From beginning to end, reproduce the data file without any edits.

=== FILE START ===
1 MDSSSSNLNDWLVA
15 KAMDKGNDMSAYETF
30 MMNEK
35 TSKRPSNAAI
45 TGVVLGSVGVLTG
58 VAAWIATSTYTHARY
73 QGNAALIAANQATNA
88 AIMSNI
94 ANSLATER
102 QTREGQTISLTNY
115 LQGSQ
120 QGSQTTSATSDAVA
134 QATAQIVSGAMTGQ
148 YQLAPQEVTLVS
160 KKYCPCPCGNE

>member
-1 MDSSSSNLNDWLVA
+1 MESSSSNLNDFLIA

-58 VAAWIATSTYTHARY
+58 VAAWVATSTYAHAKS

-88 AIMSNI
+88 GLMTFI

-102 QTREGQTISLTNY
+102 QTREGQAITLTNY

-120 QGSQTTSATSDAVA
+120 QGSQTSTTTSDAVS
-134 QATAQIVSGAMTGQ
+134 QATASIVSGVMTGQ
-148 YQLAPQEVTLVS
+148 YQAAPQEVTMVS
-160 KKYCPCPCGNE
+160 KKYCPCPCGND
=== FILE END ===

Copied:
1 MDSSSSNLNDWLVA
15 KAMDKGNDMSAYETF
30 MMNEK
35 TSKRPSNAAI
45 TGVVLGSVGVLTG
58 VAAWIATSTYTHARY
73 QGNAALIAANQATNA
88 AIMSNI
94 ANSLATER
102 QTREGQTISLTNY
115 LQGSQ
120 QGSQTTSATSDAVA
134 QATAQIVSGAMTGQ
148 YQLAPQEVTLVS
160 KKYCPCPCGNE

>member
-1 MDSSSSNLNDWLVA
+1 MESSSSNLNDFLIA

-58 VAAWIATSTYTHARY
+58 VAAWVATSTYAHAKS

-88 AIMSNI
+88 GLMTFI

-102 QTREGQTISLTNY
+102 QTREGQAITLTNY

-120 QGSQTTSATSDAVA
+120 QGSQTSTTTSDAVS
-134 QATAQIVSGAMTGQ
+134 QATASIVSGVMTGQ
-148 YQLAPQEVTLVS
+148 YQAAPQEVTMVS
-160 KKYCPCPCGNE
+160 KKYCPCPCGND